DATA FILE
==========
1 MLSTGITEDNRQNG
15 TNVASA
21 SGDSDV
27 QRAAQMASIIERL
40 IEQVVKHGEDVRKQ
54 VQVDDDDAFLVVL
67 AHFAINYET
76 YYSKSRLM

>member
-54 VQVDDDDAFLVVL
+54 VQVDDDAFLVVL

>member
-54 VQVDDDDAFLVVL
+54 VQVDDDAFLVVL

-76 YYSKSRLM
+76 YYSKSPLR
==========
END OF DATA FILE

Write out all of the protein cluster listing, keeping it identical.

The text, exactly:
1 MLSTGITEDNRQNG
15 TNVASA
21 SGDSDV
27 QRAAQMASIIERL
40 IEQVVKHGEDVRKQ
54 VQVDDDDAFLVVL
67 AHFAINYET
76 YYSKSRLM

>member
-54 VQVDDDDAFLVVL
+54 VQVDDDAFLVVL

>member
-54 VQVDDDDAFLVVL
+54 VQVDDDAFLVVL

-76 YYSKSRLM
+76 YYSKSPLR